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Dianne Salerni : Writer of Teen and Middle Grade Fiction | In Which I Attempt Outlining – Again

In Which I Attempt Outlining – Again


snowflake-imageIf you read Monday’s post about my struggle with my WIP, you might not be surprised to hear I’ve been looking at strategies for outlining. However, if you’ve followed me for any length of time, you’re probably shaking your head, saying, “Again? Dianne, you know that never works out for you.”

I’ve tried all kinds of planning techniques in the past: bullet points, character interviews, three-act structures, detailed scene notes. Once, I even outlined a story backward – from the ending I planned to the beginning I wanted — by asking myself, “What would have caused this?”

(I did write that manuscript, but the only parts that resembled the outline were the beginning and the end! Everything else changed!)

I’m not outlining BRANEWORLD. I’m still trudging through a dark forest on that one, with only a dimly conceived destination in mind. But I want to have something waiting in the wings if, no when I finish the draft. So I’ve decided to do preliminary work on a completely different project, a historical mystery along the lines of The Caged Graves, except set in 1930s Hollywood.

This time I’m trying The Snowflake Method, which you can check out HERE.

It keeps me busy and out of trouble while I wait for my editor’s revision letter on The Eighth Day #3. And it keeps my mind off everyone going Back-to-School – which, for the first time since I was 5 years old, does not include me. <Sigh.> I’m a little conflicted about my feelings on that.

However, I can celebrate the arrival of fall with a Back-to-School giveaway! Come back on Friday to learn more about THIS:



13 Responses to In Which I Attempt Outlining – Again

  1. The snowflake method would confuse me. Then again, I tend to plot backwards from the ending to the beginning.
    You will finish Braneworld! Just keep working on it.

  2. Ooh! I love me a giveaway! You know, I’ve tried several plotting approaches too, but the one that works for me is a layer system where I basically sketch a thin plot (beginning, ending, 5 to 7 turning points) and then start building each one in my mind–while in the shower, while exercising, while driving places… I don’t do so well with the “on paper” thing, but if I can visualize the scenes, they become real and writing them is cake.

  3. I got through a paragraph or two on the snowflake method and my eyes crosses. It was too much for me at the time. Maybe I’ll try it again. I’d love to be able to outline one day too. Best of luck to you.

  4. J E Oneil says:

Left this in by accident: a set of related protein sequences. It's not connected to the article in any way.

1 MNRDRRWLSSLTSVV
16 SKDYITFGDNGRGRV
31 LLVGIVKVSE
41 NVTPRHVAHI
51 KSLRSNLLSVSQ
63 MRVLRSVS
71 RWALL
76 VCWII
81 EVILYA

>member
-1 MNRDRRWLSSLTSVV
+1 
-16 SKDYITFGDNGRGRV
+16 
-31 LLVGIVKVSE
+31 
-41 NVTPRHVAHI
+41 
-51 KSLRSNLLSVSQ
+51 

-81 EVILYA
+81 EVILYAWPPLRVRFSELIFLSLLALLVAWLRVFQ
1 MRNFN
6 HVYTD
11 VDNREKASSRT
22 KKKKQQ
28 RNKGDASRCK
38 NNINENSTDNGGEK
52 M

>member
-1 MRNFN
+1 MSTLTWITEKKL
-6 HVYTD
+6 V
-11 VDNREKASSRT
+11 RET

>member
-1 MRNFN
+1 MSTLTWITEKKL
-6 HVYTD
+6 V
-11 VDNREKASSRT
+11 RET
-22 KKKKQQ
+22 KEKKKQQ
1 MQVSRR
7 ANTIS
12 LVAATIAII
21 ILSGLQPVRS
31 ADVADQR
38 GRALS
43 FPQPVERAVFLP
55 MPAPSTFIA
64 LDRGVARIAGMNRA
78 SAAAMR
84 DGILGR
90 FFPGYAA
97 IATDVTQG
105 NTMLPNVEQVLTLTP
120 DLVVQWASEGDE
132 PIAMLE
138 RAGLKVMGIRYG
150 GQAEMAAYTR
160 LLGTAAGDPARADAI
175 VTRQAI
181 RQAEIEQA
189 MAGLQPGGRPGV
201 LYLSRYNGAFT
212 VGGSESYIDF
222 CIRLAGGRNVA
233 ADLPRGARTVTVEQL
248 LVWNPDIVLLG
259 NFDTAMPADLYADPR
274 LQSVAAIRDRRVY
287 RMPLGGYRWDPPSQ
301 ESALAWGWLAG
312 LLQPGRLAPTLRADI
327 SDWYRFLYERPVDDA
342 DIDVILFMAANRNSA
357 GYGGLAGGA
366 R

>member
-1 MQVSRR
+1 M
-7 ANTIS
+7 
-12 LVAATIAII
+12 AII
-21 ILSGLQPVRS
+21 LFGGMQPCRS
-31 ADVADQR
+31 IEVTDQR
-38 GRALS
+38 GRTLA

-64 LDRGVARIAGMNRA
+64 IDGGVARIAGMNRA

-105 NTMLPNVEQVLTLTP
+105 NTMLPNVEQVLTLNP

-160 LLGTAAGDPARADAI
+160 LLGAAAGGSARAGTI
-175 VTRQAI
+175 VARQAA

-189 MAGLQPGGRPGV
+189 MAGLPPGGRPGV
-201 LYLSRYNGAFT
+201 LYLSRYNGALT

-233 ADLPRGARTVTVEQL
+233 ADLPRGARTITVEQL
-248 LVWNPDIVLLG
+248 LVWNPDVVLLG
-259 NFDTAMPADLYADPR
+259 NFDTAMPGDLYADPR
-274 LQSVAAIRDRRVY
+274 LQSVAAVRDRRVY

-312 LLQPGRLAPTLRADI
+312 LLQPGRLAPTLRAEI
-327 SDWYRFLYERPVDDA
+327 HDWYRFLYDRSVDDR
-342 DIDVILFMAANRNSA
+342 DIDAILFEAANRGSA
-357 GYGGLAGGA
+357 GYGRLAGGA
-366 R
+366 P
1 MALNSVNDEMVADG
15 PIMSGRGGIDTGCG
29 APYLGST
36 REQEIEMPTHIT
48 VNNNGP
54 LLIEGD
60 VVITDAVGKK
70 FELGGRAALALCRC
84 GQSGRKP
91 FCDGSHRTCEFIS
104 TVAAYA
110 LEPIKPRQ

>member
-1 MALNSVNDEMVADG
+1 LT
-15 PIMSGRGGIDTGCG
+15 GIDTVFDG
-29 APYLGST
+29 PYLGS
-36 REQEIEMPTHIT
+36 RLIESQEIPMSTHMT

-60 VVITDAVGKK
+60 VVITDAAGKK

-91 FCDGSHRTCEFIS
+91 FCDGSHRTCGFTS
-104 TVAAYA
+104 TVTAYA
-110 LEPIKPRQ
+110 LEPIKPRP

The snowflake method looks interesting. Not for me since I like to go off on tangents in my writing, but interesting. Good luck. I hope you find a way to outline that works for you.

  5. The snowflake method sounds interesting – I read the article, and I do plot somewhat like that, just less structured. I hope it works for you; I can’t write a decent book without knowing everything that’s going to happen first. Okay, almost everything. There’s still plenty of room for characters to yank things off the rails. O_o But still, best of luck. ^_^

  6. Good luck with it. I’m a confirmed pantser – all my planning happens in my head, and the rest of it falls into place. Except… oh, I made that sound so easy, didn’t I? There’s a fair bit of writers block involved, but usually it’s at the beginning when I’m still deciding what I want to write and if it’s a story that needs to be told.

  7. Joshua David Bellin says:

    I’ve given up on outlining. Doesn’t work, wastes time, makes me feel bad about myself. I’ve admitted to myself I’m a die-hard pantser, and that’s just the way it is!

  8. I’m afraid all of the plotting techniques don’t work for me. I tried a few a long time ago and wound up going mad.

    A stash of books is always great to have!

  9. ChemistKen says:

    Everyone has to find their own way. I’ve discovered that I’m both an outliner and a pantser. I start out with an outline, but once I begin writing, I either find flaws in my outline or I come up with something even better, so I go back and redo the outline. It’s an iterative process for me.

  10. I’m late to this post, but I wanted to chime in because I now use this method (I didn’t for my debut, thus I revised a bazillion times). I even bought the software to take me step by step. I’ve used it so far to outline my WIP (which I am not drafting) and I am almost done with another outline on a historical mystery. I think it saves me a lot of time in drafting. I hope it works for you too.

  11. Robin says:

    I remember you writing about how you color code the various aspects of your plot in a chapter breakdown. I have been (strongly) thinking about finding your old blog detailing the nitty gritty of that and doing it on my current WiP.

    Hang in there… you will get there!!!!